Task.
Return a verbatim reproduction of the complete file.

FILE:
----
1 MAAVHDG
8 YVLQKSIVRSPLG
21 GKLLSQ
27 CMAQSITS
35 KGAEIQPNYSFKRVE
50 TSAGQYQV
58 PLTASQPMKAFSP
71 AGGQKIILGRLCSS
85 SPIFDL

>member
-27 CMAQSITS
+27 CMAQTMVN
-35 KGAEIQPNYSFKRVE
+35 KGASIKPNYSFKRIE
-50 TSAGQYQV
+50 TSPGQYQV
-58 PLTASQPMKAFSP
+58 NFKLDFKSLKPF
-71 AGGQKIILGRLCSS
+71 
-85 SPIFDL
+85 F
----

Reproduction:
1 MAAVHDG
8 YVLQKSIVRSPLG
21 GKLLSQ
27 CMAQSITS
35 KGAEIQPNYSFKRVE
50 TSAGQYQV
58 PLTASQPMKAFSP
71 AGGQKIILGRLCSS
85 SPIFDL

>member
-27 CMAQSITS
+27 CMAQTMVN
-35 KGAEIQPNYSFKRVE
+35 KGASIKPNYSFKRIE
-50 TSAGQYQV
+50 TSPGQYQV
-58 PLTASQPMKAFSP
+58 NFKLDFKSLKPF
-71 AGGQKIILGRLCSS
+71 
-85 SPIFDL
+85 F